If the preliminary scan identifies the potential for important environmental effects (refer to the definition of "environmental effects" in Appendix A), or if there is a high level of uncertainty or risk associated with the outcome, then an analysis of the environmental effects should be conducted through a strategic environmental assessment.
If the scan does not identify the potential for important environmental effects, no further analysis of environmental effects is required.
To conduct a scan of the proposal, the analyst may use a variety of tools, including matrices, checklists and experts available within the department and from other departments. In conducting a preliminary scan, departments and agencies will determine whether:
Strategic environmental assessment is not an add-on process, but one linked with the ongoing economic and social analyses underway. An effective strategic environmental assessment cannot be done in isolation or after the fact. The analysis of the environmental considerations should be undertaken on an iterative basis throughout the policy development process and be fully integrated into the analysis of each of the options developed so that the consequences of alternative proposals can be compared. The final recommendation should be informed by the results of the strategic environmental assessment.
The strategic environmental assessment should address the following considerations and questions.
There may be policy, plan or program proposals for which no strategic environmental assessment will be required. These special cases are:
Factors that should assist analysts in assessing potential environmental effects and gauging the appropriate level of detail in the analysis include the following:
Departments and agencies are encouraged to develop their own sources of information and analytical tools such as relevant literature; previous strategic environmental assessments of policy, plan or program proposals; expert advice from other branches within the department and from other expert federal departments; checklists; matrices and modeling; scenario building; and simulation analysis.
The analysis of potential environmental effects should indicate, where appropriate, concerns about these effects among those likely to be most affected, as well as among other stakeholders (that is, those with an interest in the policy) and the public. Through the involvement of interested parties, decision makers can, at an early stage, identify and address public concerns about a proposal that could otherwise lead to delays or the need for further analysis later in the process. Stakeholders and the public can be an important source of local and traditional knowledge about likely environmental effects.
Sources of information on public concerns could include:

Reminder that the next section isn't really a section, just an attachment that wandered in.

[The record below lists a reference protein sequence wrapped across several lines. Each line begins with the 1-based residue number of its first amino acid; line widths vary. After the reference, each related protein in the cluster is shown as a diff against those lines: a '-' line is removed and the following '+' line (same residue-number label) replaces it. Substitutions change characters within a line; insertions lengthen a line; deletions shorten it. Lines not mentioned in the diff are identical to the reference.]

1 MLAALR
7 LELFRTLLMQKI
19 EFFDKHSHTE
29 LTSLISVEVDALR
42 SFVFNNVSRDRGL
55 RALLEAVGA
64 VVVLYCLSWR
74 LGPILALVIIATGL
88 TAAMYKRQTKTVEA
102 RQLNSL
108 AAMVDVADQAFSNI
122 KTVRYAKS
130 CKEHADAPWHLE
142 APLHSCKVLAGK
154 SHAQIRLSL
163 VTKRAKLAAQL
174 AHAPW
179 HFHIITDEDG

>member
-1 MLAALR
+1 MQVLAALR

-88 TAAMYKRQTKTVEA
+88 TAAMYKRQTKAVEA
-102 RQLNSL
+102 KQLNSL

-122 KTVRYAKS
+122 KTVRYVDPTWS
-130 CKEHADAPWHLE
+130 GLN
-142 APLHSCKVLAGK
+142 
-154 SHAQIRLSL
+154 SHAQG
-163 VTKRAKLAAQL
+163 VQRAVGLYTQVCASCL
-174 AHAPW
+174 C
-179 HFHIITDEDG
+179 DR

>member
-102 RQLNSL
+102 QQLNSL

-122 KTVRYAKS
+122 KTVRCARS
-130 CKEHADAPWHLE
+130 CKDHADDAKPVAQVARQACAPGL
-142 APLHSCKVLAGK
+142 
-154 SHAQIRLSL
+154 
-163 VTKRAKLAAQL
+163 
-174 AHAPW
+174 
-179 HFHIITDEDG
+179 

The involvement of the public in the strategic environmental assessment process should be commensurate with public involvement on the overall development of the proposal itself and should make use of any public involvement activities that may be underway. If public documents are prepared for use in a consultation exercise, it is advisable to incorporate them into the results of the strategic environmental assessment to address potential environmental concerns.
Reporting is important to ensure that the process is open and accountable. For a policy, plan or program that is approved or announced, departments and agencies shall prepare a public statement of environmental effects, including impacts on the Federal Sustainable Development Strategy's goals and targets, when a strategic environmental assessment has been conducted. Departments and agencies are also encouraged to prepare a public statement of preliminary scans.
Departments will determine the content and extent of the public statement according to the circumstances of each case. The purpose of the statement is to demonstrate that environmental factors have been integrated into the decision-making process. Public statements should be integrated into existing reporting mechanisms to the fullest possible extent.
For some proposals, such as those involving significant adverse effects or serious public concerns, departments and agencies may choose to release a public document that discusses the environmental effects in detail, in addition to any public statement of environmental effects. This document will help demonstrate that environmental factors have been integrated into the decision-making process.
Departments and agencies are responsible for reporting on the extent and results of their strategic environmental assessment practices in their Reports on Plans and Priorities and Departmental Performance Reports. This reporting should include a description in the Departmental Performance Reports of how plans, programs and policies subject to strategic environmental assessment have affected or are expected to affect progress towards the Federal Sustainable Development Strategy's goals and targets. For more information on reporting requirements, departments and agencies should refer to Treasury Board guidance to departments on Reports on Plans and Priorities and Departmental Performance Reports.
When a strategic environmental assessment has been completed for a policy, plan or program proposal departments and agencies will report on the results through Departmental Performance Reports and any of the following:
The strategic environmental assessment should be forwarded to:
Any disclosure of information will be subject to existing legislation, regulations and policies governing the release of information.